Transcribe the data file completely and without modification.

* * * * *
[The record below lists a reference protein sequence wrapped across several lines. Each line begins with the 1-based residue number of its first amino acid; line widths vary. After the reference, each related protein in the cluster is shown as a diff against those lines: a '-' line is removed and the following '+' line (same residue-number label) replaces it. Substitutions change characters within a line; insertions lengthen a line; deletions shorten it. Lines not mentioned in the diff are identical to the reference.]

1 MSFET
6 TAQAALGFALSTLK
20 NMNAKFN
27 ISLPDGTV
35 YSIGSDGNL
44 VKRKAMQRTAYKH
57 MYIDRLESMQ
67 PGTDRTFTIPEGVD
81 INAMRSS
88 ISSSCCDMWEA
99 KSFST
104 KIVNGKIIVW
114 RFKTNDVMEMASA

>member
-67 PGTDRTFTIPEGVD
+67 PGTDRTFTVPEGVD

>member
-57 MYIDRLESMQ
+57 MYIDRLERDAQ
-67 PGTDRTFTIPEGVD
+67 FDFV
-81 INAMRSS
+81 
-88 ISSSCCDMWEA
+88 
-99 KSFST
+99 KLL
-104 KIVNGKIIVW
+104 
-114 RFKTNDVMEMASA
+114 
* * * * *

[The record below lists a reference protein sequence wrapped across several lines. Each line begins with the 1-based residue number of its first amino acid; line widths vary. After the reference, each related protein in the cluster is shown as a diff against those lines: a '-' line is removed and the following '+' line (same residue-number label) replaces it. Substitutions change characters within a line; insertions lengthen a line; deletions shorten it. Lines not mentioned in the diff are identical to the reference.]

1 MSFET
6 TAQAALGFALSTLK
20 NMNAKFN
27 ISLPDGTV
35 YSIGSDGNL
44 VKRKAMQRTAYKH
57 MYIDRLESMQ
67 PGTDRTFTIPEGVD
81 INAMRSS
88 ISSSCCDMWEA
99 KSFST
104 KIVNGKIIVW
114 RFKTNDVMEMASA

>member
-67 PGTDRTFTIPEGVD
+67 PGTDRTFTVPEGVD

>member
-57 MYIDRLESMQ
+57 MYIDRLERDAQ
-67 PGTDRTFTIPEGVD
+67 FDFV
-81 INAMRSS
+81 
-88 ISSSCCDMWEA
+88 
-99 KSFST
+99 KLL
-104 KIVNGKIIVW
+104 
-114 RFKTNDVMEMASA
+114 